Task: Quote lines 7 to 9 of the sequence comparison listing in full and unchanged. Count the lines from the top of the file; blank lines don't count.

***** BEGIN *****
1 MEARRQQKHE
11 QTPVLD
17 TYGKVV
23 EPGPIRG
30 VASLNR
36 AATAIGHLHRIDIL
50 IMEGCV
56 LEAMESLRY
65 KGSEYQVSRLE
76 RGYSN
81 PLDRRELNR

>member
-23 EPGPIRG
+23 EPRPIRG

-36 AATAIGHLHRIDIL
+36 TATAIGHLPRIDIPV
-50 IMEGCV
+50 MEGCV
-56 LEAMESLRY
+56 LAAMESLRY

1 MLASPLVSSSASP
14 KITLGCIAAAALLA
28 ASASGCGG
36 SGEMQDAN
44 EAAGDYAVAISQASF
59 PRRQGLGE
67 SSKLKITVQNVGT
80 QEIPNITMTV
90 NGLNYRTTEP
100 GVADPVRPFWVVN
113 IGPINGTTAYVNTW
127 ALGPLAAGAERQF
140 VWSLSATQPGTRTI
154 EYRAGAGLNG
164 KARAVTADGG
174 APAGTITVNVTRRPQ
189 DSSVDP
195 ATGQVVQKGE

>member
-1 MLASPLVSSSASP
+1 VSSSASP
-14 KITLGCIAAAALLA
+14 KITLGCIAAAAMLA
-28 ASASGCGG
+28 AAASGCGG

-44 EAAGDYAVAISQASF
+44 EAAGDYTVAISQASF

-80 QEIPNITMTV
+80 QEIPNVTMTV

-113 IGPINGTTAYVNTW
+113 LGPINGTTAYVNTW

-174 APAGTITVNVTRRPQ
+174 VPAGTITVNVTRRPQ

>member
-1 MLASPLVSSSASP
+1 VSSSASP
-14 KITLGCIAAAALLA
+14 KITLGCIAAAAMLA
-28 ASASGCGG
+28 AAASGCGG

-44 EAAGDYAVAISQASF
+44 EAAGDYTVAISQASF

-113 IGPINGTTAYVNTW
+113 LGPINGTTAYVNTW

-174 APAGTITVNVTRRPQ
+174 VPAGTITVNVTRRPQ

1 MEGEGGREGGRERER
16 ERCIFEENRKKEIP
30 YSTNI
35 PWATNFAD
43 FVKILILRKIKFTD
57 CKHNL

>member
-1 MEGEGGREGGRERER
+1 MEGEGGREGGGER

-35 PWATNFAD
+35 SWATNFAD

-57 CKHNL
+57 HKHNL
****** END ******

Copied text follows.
50 IMEGCV
56 LEAMESLRY
65 KGSEYQVSRLE